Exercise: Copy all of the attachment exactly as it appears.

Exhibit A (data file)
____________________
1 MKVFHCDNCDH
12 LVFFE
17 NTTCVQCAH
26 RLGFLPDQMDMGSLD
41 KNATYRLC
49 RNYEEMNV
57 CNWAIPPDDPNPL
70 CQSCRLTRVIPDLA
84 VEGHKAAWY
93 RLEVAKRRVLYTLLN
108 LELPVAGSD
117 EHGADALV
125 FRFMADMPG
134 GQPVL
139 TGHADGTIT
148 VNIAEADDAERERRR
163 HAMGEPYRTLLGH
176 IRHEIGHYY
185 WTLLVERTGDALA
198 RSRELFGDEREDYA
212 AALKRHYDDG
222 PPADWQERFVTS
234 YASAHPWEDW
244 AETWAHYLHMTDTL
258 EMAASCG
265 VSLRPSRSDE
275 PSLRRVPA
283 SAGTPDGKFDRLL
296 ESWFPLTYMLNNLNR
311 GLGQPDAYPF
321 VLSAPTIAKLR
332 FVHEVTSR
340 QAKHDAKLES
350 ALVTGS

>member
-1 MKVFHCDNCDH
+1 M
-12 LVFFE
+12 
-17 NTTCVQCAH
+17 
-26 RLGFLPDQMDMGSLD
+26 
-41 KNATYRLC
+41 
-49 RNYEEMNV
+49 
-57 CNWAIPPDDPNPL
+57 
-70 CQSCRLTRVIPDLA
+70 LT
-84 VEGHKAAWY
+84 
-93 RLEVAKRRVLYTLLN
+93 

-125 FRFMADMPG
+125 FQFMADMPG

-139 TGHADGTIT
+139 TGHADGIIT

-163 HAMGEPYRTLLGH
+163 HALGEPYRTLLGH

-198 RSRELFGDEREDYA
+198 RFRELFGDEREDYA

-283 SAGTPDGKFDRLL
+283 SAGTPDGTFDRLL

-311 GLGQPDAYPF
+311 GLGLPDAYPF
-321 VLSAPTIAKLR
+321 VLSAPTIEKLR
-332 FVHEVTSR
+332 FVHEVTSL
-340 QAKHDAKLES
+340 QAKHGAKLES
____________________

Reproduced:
1 MKVFHCDNCDH
12 LVFFE
17 NTTCVQCAH
26 RLGFLPDQMDMGSLD
41 KNATYRLC
49 RNYEEMNV
57 CNWAIPPDDPNPL
70 CQSCRLTRVIPDLA
84 VEGHKAAWY
93 RLEVAKRRVLYTLLN
108 LELPVAGSD
117 EHGADALV
125 FRFMADMPG
134 GQPVL
139 TGHADGTIT
148 VNIAEADDAERERRR
163 HAMGEPYRTLLGH
176 IRHEIGHYY
185 WTLLVERTGDALA
198 RSRELFGDEREDYA
212 AALKRHYDDG
222 PPADWQERFVTS
234 YASAHPWEDW
244 AETWAHYLHMTDTL
258 EMAASCG
265 VSLRPSRSDE
275 PSLRRVPA
283 SAGTPDGKFDRLL
296 ESWFPLTYMLNNLNR
311 GLGQPDAYPF
321 VLSAPTIAKLR
332 FVHEVTSR
340 QAKHDAKLES
350 ALVTGS

>member
-1 MKVFHCDNCDH
+1 M
-12 LVFFE
+12 
-17 NTTCVQCAH
+17 
-26 RLGFLPDQMDMGSLD
+26 
-41 KNATYRLC
+41 
-49 RNYEEMNV
+49 
-57 CNWAIPPDDPNPL
+57 
-70 CQSCRLTRVIPDLA
+70 LT
-84 VEGHKAAWY
+84 
-93 RLEVAKRRVLYTLLN
+93 

-125 FRFMADMPG
+125 FQFMADMPG

-139 TGHADGTIT
+139 TGHADGIIT

-163 HAMGEPYRTLLGH
+163 HALGEPYRTLLGH

-198 RSRELFGDEREDYA
+198 RFRELFGDEREDYA

-283 SAGTPDGKFDRLL
+283 SAGTPDGTFDRLL

-311 GLGQPDAYPF
+311 GLGLPDAYPF
-321 VLSAPTIAKLR
+321 VLSAPTIEKLR
-332 FVHEVTSR
+332 FVHEVTSL
-340 QAKHDAKLES
+340 QAKHGAKLES